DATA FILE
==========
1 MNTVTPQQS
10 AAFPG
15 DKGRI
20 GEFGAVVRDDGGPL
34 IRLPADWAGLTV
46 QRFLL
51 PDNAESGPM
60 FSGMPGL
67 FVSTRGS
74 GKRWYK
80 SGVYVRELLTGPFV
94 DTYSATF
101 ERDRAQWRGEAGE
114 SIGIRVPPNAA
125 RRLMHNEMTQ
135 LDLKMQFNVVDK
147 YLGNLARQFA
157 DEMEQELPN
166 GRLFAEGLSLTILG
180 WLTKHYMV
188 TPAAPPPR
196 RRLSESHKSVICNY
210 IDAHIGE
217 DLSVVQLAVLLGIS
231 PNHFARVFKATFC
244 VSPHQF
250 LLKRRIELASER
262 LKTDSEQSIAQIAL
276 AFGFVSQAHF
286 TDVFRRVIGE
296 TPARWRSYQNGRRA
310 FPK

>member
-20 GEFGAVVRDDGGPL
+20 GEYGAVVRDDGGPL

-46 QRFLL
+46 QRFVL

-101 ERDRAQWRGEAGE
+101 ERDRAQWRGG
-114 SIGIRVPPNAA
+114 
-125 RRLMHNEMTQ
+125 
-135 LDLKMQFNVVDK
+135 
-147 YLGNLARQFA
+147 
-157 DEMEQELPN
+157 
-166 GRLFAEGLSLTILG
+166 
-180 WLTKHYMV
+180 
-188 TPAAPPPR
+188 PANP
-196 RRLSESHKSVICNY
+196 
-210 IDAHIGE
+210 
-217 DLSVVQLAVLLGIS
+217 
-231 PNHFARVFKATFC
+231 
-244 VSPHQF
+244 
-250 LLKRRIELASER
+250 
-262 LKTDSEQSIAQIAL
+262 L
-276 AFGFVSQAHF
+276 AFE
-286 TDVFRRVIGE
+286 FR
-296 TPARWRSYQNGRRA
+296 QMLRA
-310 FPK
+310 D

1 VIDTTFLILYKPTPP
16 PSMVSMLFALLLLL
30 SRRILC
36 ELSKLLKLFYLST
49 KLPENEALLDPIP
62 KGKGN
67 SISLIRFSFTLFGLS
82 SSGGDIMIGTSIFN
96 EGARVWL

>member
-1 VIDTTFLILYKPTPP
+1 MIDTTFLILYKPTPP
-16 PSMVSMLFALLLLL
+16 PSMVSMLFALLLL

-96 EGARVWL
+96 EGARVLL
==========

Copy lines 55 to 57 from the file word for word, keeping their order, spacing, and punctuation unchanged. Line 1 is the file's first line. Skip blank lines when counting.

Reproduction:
+188 PANP
-196 RRLSESHKSVICNY
+196 